[vc_row][vc_column][vc_video link=”https://vimeo.com/187739466″ align=”center”][/vc_column][/vc_row][vc_row][vc_column][vc_column_text]Educational approaches that emphasize problem-solving and teamwork are preparing the workforce of tomorrow for any possibility. At the international VEX Worlds Robotics Competition, “VEX Robotics World Championship,” Barbara Kopple witnesses how youth working as a team on their own specially-designed robot allows them to develop skills that are becoming essential in the jobs of the new economy.
The American economy, as most of us have always known it, is being disrupted by automation and globalization.
Many are very familiar with this growing problem. I thought I was too. However, when asked last year to consider creating a documentary project on the subject, I was unprepared for the complexity of factors at play here, in particular the shrinking of the American Middle Class and the lack of honest talk about what most people can sense happening all around them.
From my viewpoint, as a storyteller, I understood there was an issue to be explored. How could I as a filmmaker approach it in a manner that was true to myself and relevant to creating a much-needed broader discussion. I felt strongly the films I would make needed to be grounded in the stories of people, first and foremost, and find solutions and hope.
While I do not believe we’ve found this on the national level, what I did discover locally was incredible people across this nation bravely and admirably adapting to the changing times that have been thrust upon them. By way of the hope I was seeking, I also discovered individuals and organizations that have developed some incredible and nationally replicable solutions.
In Rochester, New York, once home to the mighty Kodak plants that manufactured the film stock I have used for many of my movies, I found a community in transition, but a people unbroken. Financial fortunes might not be what they once were there, but it was important to me to learn through them how adaptable the American worker is. Terry Rood, a mechanic for 30 years on Kodak’s perforation machines who had planned to retire there like his father did, says he is much more fulfilled now helping people at the entrance to the local hospital. As things change, often in scary ways, those changes do not defeat us.
There is no question in my mind that there is a need for more jobs that offer livable wages. The lack thereof is certainly not due to any lack of able and willing people to do the work. In our first film, A Story of Yesterday & Today, we contrasted Rochester with San Francisco, where the digital economy employs a fraction of the people Kodak once did but offers perhaps better opportunities to individuals able to think outside the box.
I entered this project with a sense that there was a lot of hopelessness out there. While there are certainly people suffering during this change, what I discovered changed my thinking. I found people like those you will meet in our next film, A Year Up, who are offering new and meaningful ways for young people to gain mentorship and guidance to careers their parents and grandparents felt unobtainable.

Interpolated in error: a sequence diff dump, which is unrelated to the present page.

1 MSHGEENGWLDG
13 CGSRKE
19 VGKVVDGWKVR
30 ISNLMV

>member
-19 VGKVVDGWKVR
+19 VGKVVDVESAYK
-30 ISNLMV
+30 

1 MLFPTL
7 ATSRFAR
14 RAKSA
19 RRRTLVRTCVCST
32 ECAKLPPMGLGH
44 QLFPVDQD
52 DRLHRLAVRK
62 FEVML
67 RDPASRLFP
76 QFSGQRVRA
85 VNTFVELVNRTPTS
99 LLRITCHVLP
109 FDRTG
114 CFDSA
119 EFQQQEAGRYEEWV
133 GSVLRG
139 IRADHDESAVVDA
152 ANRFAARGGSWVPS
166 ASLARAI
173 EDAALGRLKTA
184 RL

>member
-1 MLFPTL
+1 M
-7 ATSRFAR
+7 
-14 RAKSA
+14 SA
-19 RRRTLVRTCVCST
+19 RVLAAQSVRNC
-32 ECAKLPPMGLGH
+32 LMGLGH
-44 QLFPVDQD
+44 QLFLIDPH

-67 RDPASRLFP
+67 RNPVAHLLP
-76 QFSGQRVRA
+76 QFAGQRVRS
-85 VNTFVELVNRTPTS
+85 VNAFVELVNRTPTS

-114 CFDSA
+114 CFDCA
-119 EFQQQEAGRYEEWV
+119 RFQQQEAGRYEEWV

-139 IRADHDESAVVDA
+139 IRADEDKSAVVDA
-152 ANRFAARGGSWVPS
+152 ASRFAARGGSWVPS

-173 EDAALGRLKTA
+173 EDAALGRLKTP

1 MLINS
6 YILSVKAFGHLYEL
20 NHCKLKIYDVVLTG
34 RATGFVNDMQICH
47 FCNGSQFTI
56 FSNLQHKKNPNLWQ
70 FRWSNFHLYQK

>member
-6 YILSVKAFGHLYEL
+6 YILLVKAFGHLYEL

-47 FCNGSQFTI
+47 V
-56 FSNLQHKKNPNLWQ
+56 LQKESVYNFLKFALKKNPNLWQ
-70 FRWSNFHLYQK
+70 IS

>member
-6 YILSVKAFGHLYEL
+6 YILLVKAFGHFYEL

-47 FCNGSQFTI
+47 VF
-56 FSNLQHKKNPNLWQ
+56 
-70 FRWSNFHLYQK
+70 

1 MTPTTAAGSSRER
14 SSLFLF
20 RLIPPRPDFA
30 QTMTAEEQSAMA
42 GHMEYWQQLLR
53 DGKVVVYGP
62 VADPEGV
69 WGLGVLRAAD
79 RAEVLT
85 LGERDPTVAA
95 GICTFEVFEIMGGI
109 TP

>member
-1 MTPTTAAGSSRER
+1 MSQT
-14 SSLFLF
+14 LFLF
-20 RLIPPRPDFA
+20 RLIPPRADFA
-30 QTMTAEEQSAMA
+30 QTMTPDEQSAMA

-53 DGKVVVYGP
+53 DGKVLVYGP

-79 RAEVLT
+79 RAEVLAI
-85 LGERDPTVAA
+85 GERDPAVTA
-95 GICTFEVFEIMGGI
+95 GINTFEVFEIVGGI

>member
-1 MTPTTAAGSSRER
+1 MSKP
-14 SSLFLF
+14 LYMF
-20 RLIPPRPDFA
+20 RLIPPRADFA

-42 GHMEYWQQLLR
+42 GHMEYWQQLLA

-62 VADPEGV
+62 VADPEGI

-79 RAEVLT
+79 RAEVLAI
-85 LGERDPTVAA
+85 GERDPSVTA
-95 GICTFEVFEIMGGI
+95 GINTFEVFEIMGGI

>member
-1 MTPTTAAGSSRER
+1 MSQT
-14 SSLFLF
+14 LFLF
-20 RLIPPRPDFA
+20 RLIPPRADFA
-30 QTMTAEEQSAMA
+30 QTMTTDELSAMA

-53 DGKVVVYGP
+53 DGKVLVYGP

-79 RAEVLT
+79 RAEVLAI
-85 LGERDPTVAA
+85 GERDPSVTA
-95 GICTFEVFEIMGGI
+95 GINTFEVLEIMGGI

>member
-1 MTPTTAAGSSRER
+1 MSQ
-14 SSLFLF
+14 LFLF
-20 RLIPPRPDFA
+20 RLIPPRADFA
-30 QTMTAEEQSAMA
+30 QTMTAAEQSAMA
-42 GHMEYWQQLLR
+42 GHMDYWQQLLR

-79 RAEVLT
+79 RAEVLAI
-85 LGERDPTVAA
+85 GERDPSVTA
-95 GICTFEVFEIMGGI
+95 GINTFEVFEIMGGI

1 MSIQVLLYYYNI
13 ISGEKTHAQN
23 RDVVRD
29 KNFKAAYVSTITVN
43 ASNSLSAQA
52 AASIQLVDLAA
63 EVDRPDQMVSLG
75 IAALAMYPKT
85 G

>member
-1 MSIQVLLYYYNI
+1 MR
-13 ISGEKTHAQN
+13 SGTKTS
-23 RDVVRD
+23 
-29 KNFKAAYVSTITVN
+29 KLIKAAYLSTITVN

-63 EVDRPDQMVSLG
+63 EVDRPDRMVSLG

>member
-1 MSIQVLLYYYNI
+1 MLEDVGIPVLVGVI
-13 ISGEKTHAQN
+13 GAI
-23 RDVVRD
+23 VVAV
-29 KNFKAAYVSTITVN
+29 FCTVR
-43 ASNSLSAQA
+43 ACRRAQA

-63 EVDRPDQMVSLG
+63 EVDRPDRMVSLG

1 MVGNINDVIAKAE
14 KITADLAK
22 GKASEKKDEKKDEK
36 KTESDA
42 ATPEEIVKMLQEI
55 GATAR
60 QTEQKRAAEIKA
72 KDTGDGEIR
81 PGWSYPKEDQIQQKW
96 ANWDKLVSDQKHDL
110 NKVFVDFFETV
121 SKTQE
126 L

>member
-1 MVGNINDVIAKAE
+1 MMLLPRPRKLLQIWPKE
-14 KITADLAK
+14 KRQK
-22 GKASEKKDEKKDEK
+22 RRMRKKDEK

One young man, Christopher Hilliard, made the transition from a self-described “out of work security guard” into success at one of the world’s leading global PR firms, in less than a year. His brother told us he believed it was always there in Christopher, waiting to be discovered. This is a program that could and should be in every city, town and suburb across the country. The talent is there. We need to work on more Year Up‘s that expand the opportunities.
In the middle of Kentucky I also found what I believe to be a potential solution to the “skills gap” we hear so much about. When I came of age, employers helped with job training and re-training. Somewhere along the way, in the 1980’s and ’90’s, this once shared responsibility was shifted solely to the employee.
When the recession hit and people were pushed out of the workforce, many could no longer afford to retrain at technical schools. A great gap was opened. What Toyota has created in the Bluegrass State is truly remarkable, as captured in our upcoming film, The Model of the Future. It’s an admission of sorts that the employer/employee relationship is symbiotic and that while humans may indeed be a commodity we are one not to be taken for granted. It is a tremendous program that I know can be duplicated broadly.
Many experts told us that it is impossible to predict where this change will take us. All believed, though, that certain skills like teamwork, creativity and problem-solving will remain technology-proof going forward. At this year’s international VEX Worlds Robotics Competition, we witnessed how young people working in teams on their own specially-designed robots allowed them to develop these kinds of skills, ones that will make them essential in the jobs of the new economy. You can see for yourself in our final film, The Olympics of Robotics. Directing it showed me that many of our youth are much further ahead of curve than the rest of us. If we want a bright future, we should be strongly behind initiatives like VEX.
Making this series of shorts challenged me to look at the state of work. What I found was not what I expected. The tone and nature of the national conversation needs to change if progress is to be made, if many of us are not to be left behind as the world changes. I hope these short films can offer a catalyst in some small way to begin some very important discussions.
Article by WorkingNation Editorial Team[/vc_column_text][/vc_column][/vc_row]